In upper mid market (defined as companies with more than 250 employees) and up, we generally find established marketing departments. In most cases marketing is relegated to marketing communications: Public Relations, Advertising, some Direct Mailing and online display advertising. In other cases, it includes B2B or B2C lead demand generation and in very rare occasions we have Marketing being accountable for defining the product strategy based on the target customer and their needs. This is not a secret and almost every CEO I meet with agrees that Marketing does very little other than spending money and create some nice collateral; few can quantify results. “Glorified Marcom managers are killing marketing as a profession” as a respected CMO and author of couple of best-selling business books told me recently. Go ahead and google the term “CMO” and check the many sites devoted to marketing councils, clubs, tools, etc. The vast majority centered on tactical elements like creating great collateral, embracing display ads or creating a social media plan. Few talk about the fundamentals of marketing, starting with product definition, targeting, segmentation and measurement of success.
A recent study published by Satmetrix indicates that 6 out of 10 companies do not compensate their teams based on customer loyalty or customer satisfaction indicators. Two thirds of the companies do not have a Voice of the Customer (VOTC) program in place as detailed in a very good report published by the CMO council.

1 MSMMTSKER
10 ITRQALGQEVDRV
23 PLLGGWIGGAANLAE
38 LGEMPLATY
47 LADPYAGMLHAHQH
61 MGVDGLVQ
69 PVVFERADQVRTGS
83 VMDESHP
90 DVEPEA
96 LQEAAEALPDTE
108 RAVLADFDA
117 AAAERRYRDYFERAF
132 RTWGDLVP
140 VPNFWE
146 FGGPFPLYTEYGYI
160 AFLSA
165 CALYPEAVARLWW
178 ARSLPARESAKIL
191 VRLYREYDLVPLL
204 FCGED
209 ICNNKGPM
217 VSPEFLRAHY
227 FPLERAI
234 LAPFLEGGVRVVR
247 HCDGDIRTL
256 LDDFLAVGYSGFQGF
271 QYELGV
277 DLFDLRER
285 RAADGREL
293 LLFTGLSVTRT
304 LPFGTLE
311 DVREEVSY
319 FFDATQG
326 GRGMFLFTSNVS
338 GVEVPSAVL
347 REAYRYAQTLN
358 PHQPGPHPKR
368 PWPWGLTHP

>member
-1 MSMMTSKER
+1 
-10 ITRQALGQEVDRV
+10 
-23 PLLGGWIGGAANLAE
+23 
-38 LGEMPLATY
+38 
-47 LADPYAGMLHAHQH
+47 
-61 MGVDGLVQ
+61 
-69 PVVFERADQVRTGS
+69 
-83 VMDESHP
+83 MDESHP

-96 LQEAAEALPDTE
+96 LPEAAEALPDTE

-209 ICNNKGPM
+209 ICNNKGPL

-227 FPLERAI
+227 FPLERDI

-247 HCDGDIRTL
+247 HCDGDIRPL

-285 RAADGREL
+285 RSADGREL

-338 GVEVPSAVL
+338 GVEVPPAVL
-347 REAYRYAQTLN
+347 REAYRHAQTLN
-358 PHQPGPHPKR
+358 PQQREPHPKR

Marketing departments should be taking the lead on establishing VOTC practices, but again most CMOs are content with managing a media mix, creating press releases and blaming on engineering or sales for poor performance because after all marketing is an art that cannot be measured.
The issue gets worse as we move down to SMB. Ask any small business owner you do business with. Ask them how they do marketing. Most will reply that they do not do marketing. They will talk about promoting their business, attending trade shows and local fairs, maybe about direct mailing or even about having a web site and buying some keywords in Google, but they do not call that “marketing”. My favorite quote from a CEO and founder of a local small company: “Marketing is a fancy word to summarize all the stuff one did and that cannot be measured in terms of more sales…”
When conducting a study on SMB needs and attitudes about marketing one will find that the most common answer is marketing? What for? It is a waste of money! – I agree with them, until after we go back to fundamentals making the “product” a core part of marketing and until we embrace revenue growth and customer’s loyalty growth as core metrics for marketing success. Right now we are facing a rough economy. Better to spend the money on fundamentals like establishing a VOTC practice, doing proper targeting and segmentation or measuring loyalty through NPS to address to core product needs than wasting money on demand generation or marcom that will probably not work if the fundamentals are not in place.